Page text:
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A View to a Grill

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Welcome one and all to another great post on Mastication Monologues!  Today’s post focuses on cuisine that might not get the spotlight like other, more mainstream types of food like Chinese food or Mexican food, but that doesn’t mean that it is of lesser quality.  In this case, I’m talking about Syrian cuisine.  It is part of the Levant on the far eastern side of the Mediterranean Sea, its food shares roots with neighbors Turkey, Lebanon, Palestine, and even as far as Iraq.  Unfortunately, the ongoing civil war has colored everyone’s thoughts about this country, but I would like to show you that there is more to Syria than the seemingly eternal struggle between Assad and the plethora of Islamic militias that shift alliances as much as the Syrian desert sands.  I had my first taste of Syrian food at Pita Pita Mediterranean (formerly Pita Pit).

The restaurant itself doesn’t look like much. IMG_5658 It’s just another storefront in another stripmall in the northern Chicago suburbs, but the food inside is like the lamp in the Disney movie Aladdin:  relatively unknown to the world unless you help Jafar with both halves of the golden scarab.  Actually, it’s not as dramatic as that given that a quick Google Maps could sort you out in a snap, but there definitely is treasure to be found when looking over their menu.  I saw typical Middle Eastern/Mediterranean fare like kebab, hummus, and Jerusalem salad, but then there were other choices I’ve never heard of.  Naturally, I gravitated toward these options.  I started off with sampling their babha ghanouj ($3 small/$5 large) and the muthawama ($3 small/$5 large).

Baba (left) and muthawama (right)

Baba (left) and muthawama (right)

Babha ghanouj (بابا غنوج) literally means “pampered papa” in reference to most likely the head of a harem, and these flavors were definitely made for royalty.  It consists of grilled and pureed eggplant that is then mixed with sesame seeds, lemon juice, garlic, and yogurt.  It was also topped with a dollop of olive oil for good measure.  I found this cold spread to be both savory yet slightly tart that went very well with the light pita triangles that came with the dip.  I was more partial to the muthawama.  It was very similar to the babha ghanouj in terms of ingredients aside from replacing the eggplant with potatoes.  I think this switch made the white condiment feel more like sour cream and taste like a garlic aioli which goes great on any type of carb, be it pita or French fry.  As for my main dish, I passed over the tried and true favorites in my mind and took a dive into the great unknown with the mnazeleh ($10).  When it came out, I didn’t know what to think.  IMG_5655It wasn’t as sexy as the spreads I had before, but it looked more like an over spiced pile of onions and tomatoes.  The colors weren’t as bright either.  However, I made the mistake of judging a book by its cover.  It came with a more vibrant, complimentary side of rice that was moist and lightly seasoned that I subsequently folded into the main meal.  IMG_5654What I ended up experiencing was one of the best Middle Eastern dishes I’ve eaten.  The eggplant base that upheld the tomato, onion, and beef hodgepodge was super tender to the point of disintegrating faster than Subway’s ties with Jared and was infused with the beefy goodness residing above.  The addition of the rice gave it a lot more body, and I would suggest changing the recipe to include the rice.  I recommend this plate if you’re looking for something uniquely Syrian and full of flavor.  By the end of my meal, I thought I couldn’t fit anymore, but I had to try their baklava ($2.80).  This dessert’s history is as multilayered as its filo dough.  Different countries throughout the eastern Mediterranean claim it as their own invention, but there is no definitive answer for a dessert that is as old as time.  Some scholars believe it comes from the Mongols since it might derive from the root “bayla-” meaning “to pile up”, but the “-va” ending suggests a Persian origin.  The oldest recipe, dating back to the second century B.C., of anything resembling this sweet treat is the Roman placenta cake.  You might be thinking, “Ugh!  They made cake out of placenta?!!!  Vomitrocious!”  Au contraire, mon frere.  The word “placenta” derives from the Greek word “plakous” which related to layered breads and was then transferred into Latin as “placenta” as a word meaning “cake”.  However, the Roman version had cheese, honey, and bay leaves between each layer or “tracta” instead of the nuts we use now.  The modern version of baklava is thought to have derived from Istanbul during the reign of the Ottomans where the sultan would present his elite guard, the Janissaries, with trays of baklava on the 15th day of Ramadan in a procession complete with pomp and circumstance.  At Pita Pita Grill, I was neither a Christian mercenary nor served with any great ceremony.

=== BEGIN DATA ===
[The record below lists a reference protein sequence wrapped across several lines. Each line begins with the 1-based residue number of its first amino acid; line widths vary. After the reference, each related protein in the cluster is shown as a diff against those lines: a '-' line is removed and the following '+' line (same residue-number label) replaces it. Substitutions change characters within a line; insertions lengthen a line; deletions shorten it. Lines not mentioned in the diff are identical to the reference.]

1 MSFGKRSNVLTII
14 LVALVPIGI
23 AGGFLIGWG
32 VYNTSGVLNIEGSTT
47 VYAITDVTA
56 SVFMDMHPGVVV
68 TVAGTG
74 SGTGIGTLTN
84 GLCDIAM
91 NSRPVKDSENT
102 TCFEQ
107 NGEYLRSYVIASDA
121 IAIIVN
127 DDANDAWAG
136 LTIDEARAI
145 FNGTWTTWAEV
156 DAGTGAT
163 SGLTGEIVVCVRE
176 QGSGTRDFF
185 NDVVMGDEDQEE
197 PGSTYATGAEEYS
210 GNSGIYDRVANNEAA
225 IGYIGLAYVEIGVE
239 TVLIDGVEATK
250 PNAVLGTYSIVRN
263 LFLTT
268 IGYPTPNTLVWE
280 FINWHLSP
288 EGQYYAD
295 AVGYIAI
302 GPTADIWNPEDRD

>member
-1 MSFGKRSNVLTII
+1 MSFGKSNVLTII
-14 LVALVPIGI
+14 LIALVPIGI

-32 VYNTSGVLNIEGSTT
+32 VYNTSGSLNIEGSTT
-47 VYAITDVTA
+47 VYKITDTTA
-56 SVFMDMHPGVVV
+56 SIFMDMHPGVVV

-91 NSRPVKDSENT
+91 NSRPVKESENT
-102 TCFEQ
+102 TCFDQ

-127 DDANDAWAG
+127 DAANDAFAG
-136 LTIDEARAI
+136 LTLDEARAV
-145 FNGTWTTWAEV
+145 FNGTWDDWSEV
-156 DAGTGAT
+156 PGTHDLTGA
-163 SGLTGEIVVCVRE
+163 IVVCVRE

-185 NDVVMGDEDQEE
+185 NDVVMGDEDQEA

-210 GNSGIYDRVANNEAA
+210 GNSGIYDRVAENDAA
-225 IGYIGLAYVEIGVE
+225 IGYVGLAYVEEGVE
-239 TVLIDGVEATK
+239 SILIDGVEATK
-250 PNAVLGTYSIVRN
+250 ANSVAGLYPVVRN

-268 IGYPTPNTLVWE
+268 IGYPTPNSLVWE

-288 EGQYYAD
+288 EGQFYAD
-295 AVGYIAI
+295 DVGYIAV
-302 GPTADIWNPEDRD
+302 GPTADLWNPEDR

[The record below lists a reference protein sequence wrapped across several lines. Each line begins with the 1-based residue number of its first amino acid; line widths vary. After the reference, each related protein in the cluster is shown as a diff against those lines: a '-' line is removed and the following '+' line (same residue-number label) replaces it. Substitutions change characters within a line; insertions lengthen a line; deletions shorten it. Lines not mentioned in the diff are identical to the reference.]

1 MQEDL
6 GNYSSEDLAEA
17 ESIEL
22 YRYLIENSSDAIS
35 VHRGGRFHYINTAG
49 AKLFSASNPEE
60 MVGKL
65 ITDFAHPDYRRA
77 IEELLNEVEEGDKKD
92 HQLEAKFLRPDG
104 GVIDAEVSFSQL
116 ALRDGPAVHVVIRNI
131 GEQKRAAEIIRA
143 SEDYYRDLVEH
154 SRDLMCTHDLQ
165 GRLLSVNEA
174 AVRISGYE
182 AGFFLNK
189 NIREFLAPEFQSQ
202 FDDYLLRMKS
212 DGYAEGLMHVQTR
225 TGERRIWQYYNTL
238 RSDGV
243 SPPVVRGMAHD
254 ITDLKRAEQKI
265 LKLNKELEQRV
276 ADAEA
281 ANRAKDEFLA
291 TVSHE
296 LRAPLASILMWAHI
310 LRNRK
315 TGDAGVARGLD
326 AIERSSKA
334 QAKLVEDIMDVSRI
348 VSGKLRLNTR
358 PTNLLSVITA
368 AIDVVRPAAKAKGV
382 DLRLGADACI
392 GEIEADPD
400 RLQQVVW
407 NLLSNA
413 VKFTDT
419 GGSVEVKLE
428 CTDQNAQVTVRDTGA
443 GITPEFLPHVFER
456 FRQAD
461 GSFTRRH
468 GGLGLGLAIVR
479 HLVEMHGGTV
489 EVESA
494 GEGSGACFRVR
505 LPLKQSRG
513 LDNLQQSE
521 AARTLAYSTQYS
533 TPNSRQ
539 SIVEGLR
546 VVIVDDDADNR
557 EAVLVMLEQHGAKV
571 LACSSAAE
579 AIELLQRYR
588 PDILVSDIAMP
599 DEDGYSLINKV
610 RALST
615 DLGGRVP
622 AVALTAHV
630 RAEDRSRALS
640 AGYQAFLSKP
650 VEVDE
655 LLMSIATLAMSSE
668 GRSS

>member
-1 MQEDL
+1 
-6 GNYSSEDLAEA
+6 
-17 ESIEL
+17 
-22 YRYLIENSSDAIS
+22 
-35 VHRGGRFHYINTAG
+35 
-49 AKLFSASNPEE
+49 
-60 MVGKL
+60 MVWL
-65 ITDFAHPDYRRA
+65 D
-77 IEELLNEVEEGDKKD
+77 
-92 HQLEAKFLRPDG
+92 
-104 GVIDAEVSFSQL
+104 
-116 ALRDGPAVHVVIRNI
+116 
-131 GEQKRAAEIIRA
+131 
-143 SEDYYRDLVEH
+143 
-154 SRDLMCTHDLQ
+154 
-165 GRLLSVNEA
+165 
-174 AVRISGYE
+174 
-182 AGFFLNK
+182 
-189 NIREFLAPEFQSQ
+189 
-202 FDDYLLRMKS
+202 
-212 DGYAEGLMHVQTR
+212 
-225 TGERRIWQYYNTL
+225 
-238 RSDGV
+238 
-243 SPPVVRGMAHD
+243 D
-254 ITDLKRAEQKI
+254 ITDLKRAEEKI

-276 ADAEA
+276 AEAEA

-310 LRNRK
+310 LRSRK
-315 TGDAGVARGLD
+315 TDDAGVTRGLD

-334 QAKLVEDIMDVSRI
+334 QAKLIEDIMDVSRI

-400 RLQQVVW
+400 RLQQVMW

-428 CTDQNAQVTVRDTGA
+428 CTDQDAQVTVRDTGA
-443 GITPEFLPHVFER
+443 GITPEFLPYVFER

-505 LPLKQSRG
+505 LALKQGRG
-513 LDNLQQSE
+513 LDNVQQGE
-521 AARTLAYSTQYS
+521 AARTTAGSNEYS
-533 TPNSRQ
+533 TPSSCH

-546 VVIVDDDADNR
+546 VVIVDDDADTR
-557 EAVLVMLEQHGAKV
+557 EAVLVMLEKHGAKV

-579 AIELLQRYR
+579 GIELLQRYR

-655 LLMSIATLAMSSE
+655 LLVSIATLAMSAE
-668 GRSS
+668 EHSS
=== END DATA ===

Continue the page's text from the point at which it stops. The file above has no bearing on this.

Cue drooling...now!

Cue drooling…now!